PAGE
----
Make no mistake. The compromise reached by the state’s Republican-run legislature to save arts and PE classes in public schools this year was no triumph of conscience. It was a victory for parents and local school officials who loudly and forcefully opposed class-size reductions that would have required the end to arts and PE classes in order for local systems to cover the cost of additional teachers and facilities.
Republicans made great show of cutting class sizes, but their obsession with tax cuts for the wealthy and business left them no room, practically or philosophically, to boost funding for schools to the level needed to save the classes that parents and children value. The House passed a compromise, House Bill 13, to alleviate the pressure for big reduction in lower grade sizes in the next academic year. That change will make it possible for local systems to use money designated for regular teachers to cover arts (and music) and PE.
It’s a maneuver, and a good one, that local systems have been using. They shouldn’t have to do so, of course. Lawmakers ought to increase school funding to cover the cuts and the arts classes.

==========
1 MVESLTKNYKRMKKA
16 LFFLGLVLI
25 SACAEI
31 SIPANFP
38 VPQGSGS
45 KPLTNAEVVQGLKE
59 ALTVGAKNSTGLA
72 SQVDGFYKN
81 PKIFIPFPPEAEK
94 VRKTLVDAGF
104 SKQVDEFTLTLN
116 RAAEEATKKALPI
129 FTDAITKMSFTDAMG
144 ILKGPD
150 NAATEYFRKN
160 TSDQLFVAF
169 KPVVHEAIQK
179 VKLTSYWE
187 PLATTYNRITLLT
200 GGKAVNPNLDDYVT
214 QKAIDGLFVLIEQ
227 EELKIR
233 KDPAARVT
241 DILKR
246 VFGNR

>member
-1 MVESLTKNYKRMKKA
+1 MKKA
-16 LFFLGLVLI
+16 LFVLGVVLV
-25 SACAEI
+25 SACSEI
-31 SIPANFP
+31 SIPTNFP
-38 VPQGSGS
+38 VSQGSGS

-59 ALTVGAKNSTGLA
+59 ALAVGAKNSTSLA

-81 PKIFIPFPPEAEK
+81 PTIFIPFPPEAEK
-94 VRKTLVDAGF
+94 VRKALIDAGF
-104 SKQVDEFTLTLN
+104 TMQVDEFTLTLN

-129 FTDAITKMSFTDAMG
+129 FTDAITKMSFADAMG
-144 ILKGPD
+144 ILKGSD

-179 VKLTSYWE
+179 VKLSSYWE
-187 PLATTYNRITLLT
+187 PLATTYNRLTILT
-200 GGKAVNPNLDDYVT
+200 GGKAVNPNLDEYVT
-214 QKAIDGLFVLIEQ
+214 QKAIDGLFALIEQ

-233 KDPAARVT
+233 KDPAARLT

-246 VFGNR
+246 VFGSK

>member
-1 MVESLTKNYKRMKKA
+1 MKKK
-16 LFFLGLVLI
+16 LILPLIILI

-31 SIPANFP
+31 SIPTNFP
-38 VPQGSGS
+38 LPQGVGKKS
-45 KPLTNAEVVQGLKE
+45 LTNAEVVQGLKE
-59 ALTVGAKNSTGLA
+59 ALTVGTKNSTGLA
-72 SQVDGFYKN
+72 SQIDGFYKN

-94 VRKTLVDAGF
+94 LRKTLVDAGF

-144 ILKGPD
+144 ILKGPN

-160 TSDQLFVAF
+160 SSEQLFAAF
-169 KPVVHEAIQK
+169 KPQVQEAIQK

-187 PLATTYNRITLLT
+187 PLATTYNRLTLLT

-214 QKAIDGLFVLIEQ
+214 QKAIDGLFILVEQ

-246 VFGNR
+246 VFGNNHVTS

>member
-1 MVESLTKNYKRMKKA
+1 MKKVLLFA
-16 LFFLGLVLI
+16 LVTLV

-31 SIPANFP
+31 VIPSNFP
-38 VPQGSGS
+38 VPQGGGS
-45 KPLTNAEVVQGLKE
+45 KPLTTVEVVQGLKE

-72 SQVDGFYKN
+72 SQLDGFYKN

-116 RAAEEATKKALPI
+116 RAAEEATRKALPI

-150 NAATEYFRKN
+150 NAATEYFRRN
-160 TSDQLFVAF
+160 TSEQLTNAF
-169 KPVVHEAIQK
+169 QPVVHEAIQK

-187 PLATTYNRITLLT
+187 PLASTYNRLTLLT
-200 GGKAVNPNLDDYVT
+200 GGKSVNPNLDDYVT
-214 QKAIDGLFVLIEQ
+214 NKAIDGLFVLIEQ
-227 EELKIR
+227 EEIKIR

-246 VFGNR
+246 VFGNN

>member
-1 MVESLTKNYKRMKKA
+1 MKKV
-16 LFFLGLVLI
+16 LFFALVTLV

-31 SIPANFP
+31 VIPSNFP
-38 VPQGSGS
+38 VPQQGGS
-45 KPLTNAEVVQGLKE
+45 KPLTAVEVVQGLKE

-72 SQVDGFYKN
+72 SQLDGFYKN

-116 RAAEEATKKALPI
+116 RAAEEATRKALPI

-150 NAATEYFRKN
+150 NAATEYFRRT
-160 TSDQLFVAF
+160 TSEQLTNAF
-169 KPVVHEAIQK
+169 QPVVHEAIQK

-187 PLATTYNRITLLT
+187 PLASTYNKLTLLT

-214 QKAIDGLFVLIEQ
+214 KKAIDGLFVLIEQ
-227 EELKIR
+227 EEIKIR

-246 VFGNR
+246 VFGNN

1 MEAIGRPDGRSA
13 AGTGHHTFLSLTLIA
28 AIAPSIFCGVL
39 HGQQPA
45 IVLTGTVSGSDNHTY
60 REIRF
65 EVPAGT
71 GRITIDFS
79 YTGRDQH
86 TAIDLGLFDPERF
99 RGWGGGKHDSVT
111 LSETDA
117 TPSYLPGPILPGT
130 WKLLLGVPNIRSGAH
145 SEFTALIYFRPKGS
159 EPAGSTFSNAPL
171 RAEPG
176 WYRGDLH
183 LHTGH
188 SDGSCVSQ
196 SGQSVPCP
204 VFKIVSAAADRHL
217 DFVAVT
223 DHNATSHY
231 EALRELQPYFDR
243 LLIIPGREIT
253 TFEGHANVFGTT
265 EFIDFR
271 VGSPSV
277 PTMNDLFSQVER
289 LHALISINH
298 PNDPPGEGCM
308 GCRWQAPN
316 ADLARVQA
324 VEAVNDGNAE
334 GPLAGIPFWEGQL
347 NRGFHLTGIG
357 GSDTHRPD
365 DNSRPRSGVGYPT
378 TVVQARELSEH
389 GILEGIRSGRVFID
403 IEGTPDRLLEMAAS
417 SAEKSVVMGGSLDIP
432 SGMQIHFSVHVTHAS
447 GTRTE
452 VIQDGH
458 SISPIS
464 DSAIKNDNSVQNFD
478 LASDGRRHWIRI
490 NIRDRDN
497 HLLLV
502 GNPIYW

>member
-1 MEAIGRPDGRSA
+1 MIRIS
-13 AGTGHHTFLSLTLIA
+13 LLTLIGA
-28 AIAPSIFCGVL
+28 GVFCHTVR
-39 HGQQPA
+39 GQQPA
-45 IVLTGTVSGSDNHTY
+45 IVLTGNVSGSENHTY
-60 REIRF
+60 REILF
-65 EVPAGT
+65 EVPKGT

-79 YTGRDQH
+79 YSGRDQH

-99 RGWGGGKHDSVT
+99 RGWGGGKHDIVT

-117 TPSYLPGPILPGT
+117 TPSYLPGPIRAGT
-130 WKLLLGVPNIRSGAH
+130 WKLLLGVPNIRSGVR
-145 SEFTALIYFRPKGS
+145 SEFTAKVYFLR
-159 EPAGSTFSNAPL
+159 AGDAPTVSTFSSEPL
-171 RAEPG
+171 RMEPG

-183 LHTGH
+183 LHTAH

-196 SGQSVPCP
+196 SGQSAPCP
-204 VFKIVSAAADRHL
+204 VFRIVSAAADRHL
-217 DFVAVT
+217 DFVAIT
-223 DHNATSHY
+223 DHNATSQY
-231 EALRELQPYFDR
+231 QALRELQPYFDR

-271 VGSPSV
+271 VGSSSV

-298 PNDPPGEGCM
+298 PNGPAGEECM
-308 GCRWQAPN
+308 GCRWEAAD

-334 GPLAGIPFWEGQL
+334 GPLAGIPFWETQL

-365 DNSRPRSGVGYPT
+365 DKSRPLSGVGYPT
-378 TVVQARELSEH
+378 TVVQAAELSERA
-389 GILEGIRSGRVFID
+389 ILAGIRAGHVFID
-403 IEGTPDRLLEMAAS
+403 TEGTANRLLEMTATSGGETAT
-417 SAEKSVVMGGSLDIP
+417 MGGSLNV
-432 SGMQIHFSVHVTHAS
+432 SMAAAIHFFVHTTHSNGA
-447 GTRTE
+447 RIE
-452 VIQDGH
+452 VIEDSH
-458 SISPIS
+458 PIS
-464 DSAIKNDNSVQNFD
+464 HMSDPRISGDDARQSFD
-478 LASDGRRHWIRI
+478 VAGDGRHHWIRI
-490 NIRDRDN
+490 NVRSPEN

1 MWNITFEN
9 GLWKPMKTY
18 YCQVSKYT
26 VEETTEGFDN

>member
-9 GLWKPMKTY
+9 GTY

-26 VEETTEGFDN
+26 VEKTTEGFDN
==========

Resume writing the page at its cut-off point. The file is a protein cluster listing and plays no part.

But Republicans, lacking enthusiasm for conventional public schools (in favor of charters and taxpayer-funded vouchers for private schools) aren’t about to do that.
And even with a compromise, cuts to these valuable, life-enriching programs are spared only for a year.
Gov. Roy Cooper, who steadfastly supports the courses, should now come forward with a strong plan to preserve them, and force Republicans to answer.
What happened here is simple: When it became apparent that these classes were in jeopardy, parents and local administrators howled. GOP leaders had no choice but to listen or face the wrath of the folks back home.
How sad that it had to come to this. Arts and music and PE classes can make a difference in children’s lives. Often, triggering a child’s interest in music, for example, will keep him or her interested in school. The arts bring kids of different backgrounds together in a supportive, nurturing way. And PE, in this age of wall-to-wall electronic devices, is vital to get young people interested in indoor and outdoor activities that will set them on a path for better health all their lives.
These programs ought to be something that all lawmakers, Republican and Democratic, can wholeheartedly support without hesitation. We can only hope that now that “parent power” has been flexed on Jones Street, GOP legislators will have learned their lesson.
And that means, for Republicans, the need to recognize they serve all North Carolinians, not just big business and wealthy North Carolinians who have received excessive tax cuts.
For now, some good programs have been saved. Now they must be preserved.